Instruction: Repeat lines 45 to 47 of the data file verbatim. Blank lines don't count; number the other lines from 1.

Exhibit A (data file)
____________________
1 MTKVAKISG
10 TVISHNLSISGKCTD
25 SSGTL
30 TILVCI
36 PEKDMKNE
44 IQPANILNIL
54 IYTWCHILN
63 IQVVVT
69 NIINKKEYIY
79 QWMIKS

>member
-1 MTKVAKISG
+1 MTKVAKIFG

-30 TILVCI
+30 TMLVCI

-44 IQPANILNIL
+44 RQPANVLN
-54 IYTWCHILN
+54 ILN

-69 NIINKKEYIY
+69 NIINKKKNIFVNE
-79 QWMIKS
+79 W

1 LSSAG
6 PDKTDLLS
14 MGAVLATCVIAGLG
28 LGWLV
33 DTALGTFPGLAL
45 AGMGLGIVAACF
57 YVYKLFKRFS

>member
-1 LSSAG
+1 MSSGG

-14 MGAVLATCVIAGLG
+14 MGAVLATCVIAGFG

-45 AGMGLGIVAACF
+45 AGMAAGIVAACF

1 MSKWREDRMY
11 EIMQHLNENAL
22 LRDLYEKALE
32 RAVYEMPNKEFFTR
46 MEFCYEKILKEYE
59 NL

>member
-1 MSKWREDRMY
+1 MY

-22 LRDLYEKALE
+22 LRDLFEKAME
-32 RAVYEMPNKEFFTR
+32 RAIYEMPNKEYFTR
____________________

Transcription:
-1 MSKWREDRMY
+1 MY

-22 LRDLYEKALE